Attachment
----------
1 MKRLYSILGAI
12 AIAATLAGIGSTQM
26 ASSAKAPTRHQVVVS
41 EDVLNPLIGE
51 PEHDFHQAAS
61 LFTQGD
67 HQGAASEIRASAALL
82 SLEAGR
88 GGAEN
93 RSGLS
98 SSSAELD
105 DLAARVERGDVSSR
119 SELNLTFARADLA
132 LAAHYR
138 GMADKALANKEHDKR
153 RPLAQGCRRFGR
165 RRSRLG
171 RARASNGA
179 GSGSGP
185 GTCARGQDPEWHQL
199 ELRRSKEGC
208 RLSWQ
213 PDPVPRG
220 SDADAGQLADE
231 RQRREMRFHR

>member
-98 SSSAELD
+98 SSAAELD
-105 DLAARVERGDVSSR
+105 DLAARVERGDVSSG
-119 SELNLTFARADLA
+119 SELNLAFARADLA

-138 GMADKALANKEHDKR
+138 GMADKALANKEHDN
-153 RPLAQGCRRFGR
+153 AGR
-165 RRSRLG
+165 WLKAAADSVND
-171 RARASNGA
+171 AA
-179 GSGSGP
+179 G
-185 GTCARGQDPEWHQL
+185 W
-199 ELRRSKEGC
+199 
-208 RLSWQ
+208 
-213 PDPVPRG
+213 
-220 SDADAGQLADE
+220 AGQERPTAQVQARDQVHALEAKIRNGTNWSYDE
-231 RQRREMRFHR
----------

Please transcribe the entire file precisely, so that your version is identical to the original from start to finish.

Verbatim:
1 MKRLYSILGAI
12 AIAATLAGIGSTQM
26 ASSAKAPTRHQVVVS
41 EDVLNPLIGE
51 PEHDFHQAAS
61 LFTQGD
67 HQGAASEIRASAALL
82 SLEAGR
88 GGAEN
93 RSGLS
98 SSSAELD
105 DLAARVERGDVSSR
119 SELNLTFARADLA
132 LAAHYR
138 GMADKALANKEHDKR
153 RPLAQGCRRFGR
165 RRSRLG
171 RARASNGA
179 GSGSGP
185 GTCARGQDPEWHQL
199 ELRRSKEGC
208 RLSWQ
213 PDPVPRG
220 SDADAGQLADE
231 RQRREMRFHR

>member
-98 SSSAELD
+98 SSAAELD
-105 DLAARVERGDVSSR
+105 DLAARVERGDVSSG
-119 SELNLTFARADLA
+119 SELNLAFARADLA

-138 GMADKALANKEHDKR
+138 GMADKALANKEHDN
-153 RPLAQGCRRFGR
+153 AGR
-165 RRSRLG
+165 WLKAAADSVND
-171 RARASNGA
+171 AA
-179 GSGSGP
+179 G
-185 GTCARGQDPEWHQL
+185 W
-199 ELRRSKEGC
+199 
-208 RLSWQ
+208 
-213 PDPVPRG
+213 
-220 SDADAGQLADE
+220 AGQERPTAQVQARDQVHALEAKIRNGTNWSYDE
-231 RQRREMRFHR